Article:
6. Toxicology and adverse reactions of Wormwood by Drugs.com
  7. Side effects of Wormwood by University of Michigan Health System

Thought for the day:

Life is not living, but living in health.

– Martial, Roman poet

Suggested Reading:

  1. Artemisia (Medicinal and Aromatic Plants – Industrial Profiles) by Colin W. Wright
  2. Complete Aromatherapy Handbook: Essential Oils for Radiant Health by Susanne Fischer-Rizzi
  3. Aromatherapy for the Soul: Healing the Spirit with Fragrance and Essential Oils by Valerie Ann Worwood
  4. Essential Oil Safety, Second Edition by Robert Tisserand and Rodney Young

Reference Links:

  1. Wormwood by Ingrid Naiman
  2. Health Benefits of Wormwood Essential Oil by Organic Facts
  3. Wormwood by Cancer.Org
  4. Wormwood Ancient Chinese Folk Remedy May Hold Key to Non-Toxic Cancer Treatment by Dr. Clark Information Center
Your resource for quality Essential Oils. Every batch is GC tested to ensure purity and authenticity.

Tagetes Essential Oil

Tagetes Essential Oil – Possible Skin Issues:

Greener Life Diamond – Bio-Healthy Score => 3 – Possible Skin Issues

Maximum dermal use level: 0.01% to avoid phototoxicity

The International Fragrance Association (IFRA) recommends that Tagetes oil be limited to 0.01% (about 1 drop per 16 ounces of any other carrier oils) for leave-on products like ointments, creams, and lotions used on skin exposed to sunlight. There is no restriction for body washes, shampoos, soaps, and other wash-off products because the oil does not remain on the skin.

Learn more about the Greener Life Diamond and the benefits of the Greener Life Club

Tagetes oil is said to cause phototoxic effects mainly due to the presence of limonene, just like the citrus oils. It expresses skin sensitization if the oil is oxidized and it is best to avoid oxidized and old oils. Essential oils that are phototoxic in nature can cause skin sensitization, irritation of the skin, contact dermatitis, hyperpigmentation and certain other allergic reactions.

Tagetes oil should not be used on skin that will be exposed to direct sunlight within 12 hours of application.

The maximum level for dermal use is 0.01% according to the International Fragrance Association (IFRA), on the parts of the skin that are exposed to sunlight and is not applicable for rinse-off products. IFRA recommends this safety level based on the unpublished study of RIFM (The Research Institute for Fragrance Materials).

SCCP (The Scientific Committee on Consumer Products) suggests that, since “no safe limit of use in cosmetic products has been demonstrated”, Tagetes oil and its absolutes should be avoided for use in the manufacturing of Cosmetic products.

Tagetes oil is said to cause allergic reactions like skin rashes for people who are generally allergic to daisy flowers and any other flowers from the plant family, Asteraceae, including Chrysanthemum, Marigold and Ragweed.

Never use essential oils internally and for topical application, ensure that you blend Tagetes oil with gentle carrier oils, as essential oils are highly concentrated substances and may harm the skin, when used directly.

Though Tagetes oil has been claimed as an oil with the lowest toxicity, studies have proved the mild irritating effects of Tagetes oil on rabbits, its allergic contact dermatitis, primary eye irritation and acute inhalation toxicity.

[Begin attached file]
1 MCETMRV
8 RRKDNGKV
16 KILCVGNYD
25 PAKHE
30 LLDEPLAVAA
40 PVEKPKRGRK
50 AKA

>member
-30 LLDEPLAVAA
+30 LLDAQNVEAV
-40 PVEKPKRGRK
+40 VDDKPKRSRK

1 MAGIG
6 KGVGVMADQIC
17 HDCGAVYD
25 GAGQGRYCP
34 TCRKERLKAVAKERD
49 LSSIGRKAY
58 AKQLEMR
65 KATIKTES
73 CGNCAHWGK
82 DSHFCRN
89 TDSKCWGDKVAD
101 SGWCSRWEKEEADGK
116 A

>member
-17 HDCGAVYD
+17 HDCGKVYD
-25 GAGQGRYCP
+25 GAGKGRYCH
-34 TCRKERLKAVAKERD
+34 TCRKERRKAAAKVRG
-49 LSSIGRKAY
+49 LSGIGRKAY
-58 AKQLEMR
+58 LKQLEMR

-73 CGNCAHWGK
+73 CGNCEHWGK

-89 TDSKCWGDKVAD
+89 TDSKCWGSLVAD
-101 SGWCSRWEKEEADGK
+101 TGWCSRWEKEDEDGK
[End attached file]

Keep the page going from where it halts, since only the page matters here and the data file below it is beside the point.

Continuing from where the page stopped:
Sufficient information is not available on the safety of Tagetes oil and higher concentration might be tough to resist. So it is bestto avoid Tagetes oil on children, pregnant women and nursing moms.

Reference Links Substantiating the Possible Skin Issues of Tagetes Oil:

  1. Tagetes oil by the U.S. Environmental Protection Agency Office of Pesticide Programs, Biopesticides and Pollution Prevention Division
  2. Tagetes by Leung’s Encyclopedia of Common Natural Ingredients, used in Food, Drugs and Cosmetics by Ikhlas A. Khan and Ehab A. Abourashed.
  3. Tagetes – Side Effects by WebMD
  4. Essential Oil Safety: A Guide for Health Care Professionals By Robert Tisserand, Rodney Young
  5. A brief study on Marigold (Tagetes Species): A Review by Dixit Priyanka, Tripathi Shalini, Verma Kumar Navneet, Department of Pharmacy, RITM, India and published in the International Research Journal of Pharmacy

Thought for the day:

Flowers always make people better, happier, and more helpful; they are sunshine, food and medicine for the soul.Luther Burbank

Suggested reading:

  1. Ayurveda & Aromatherapy: The Earth Essential Guide to Ancient Wisdom and Modern Healing by Dr. Light Miller, Dr. Bryan Miller
  2. 375 Essential Oils and Hydrosols by Jeanne Rose
  3. Ayurvedic Remedies for the Whole Family by Dr. Light Miller
  4. Scientific Basis for Ayurvedic Therapies from CRC Press
  5. Essential Oil Safety, Second Edition by Robert Tisserand and Rodney Young

Reference Links:

  1. Evaluating biological activities of the seed extracts from Tagetes minuta found in Northern Pakistan published in the Journal of Medicinal Plants Research
  2. Ann Arbor Summer – More on Marigolds
  3. Herbal Remedies for Asthma: An Overview published in the Journal of Chemical and Pharmaceutical Research
  4. Antibacterial activity of Tagetes minuta essential oil with different chemical composition published in Flavour and Fragrance Journal
Your resource for quality Essential Oils. Every batch is GC tested to ensure purity and authenticity.

Pine Scotch Essential Oil

Pine Scotch Essential Oil – Possible Skin Issues:

Greener Life Diamond – Bio-Healthy Score => 3 – Possible Skin Issues:

Maximum dermal use level: 2%

While there are no regulatory restrictions on the use of Scots Pine oil, the oxidation products of alpha-pinene and delta-3-carene can cause skin sensitization. Pine oil should be stored in dark bottles and cool locations to avoid oxidation. The use of antioxidants in formulations containing pine oil is also advised.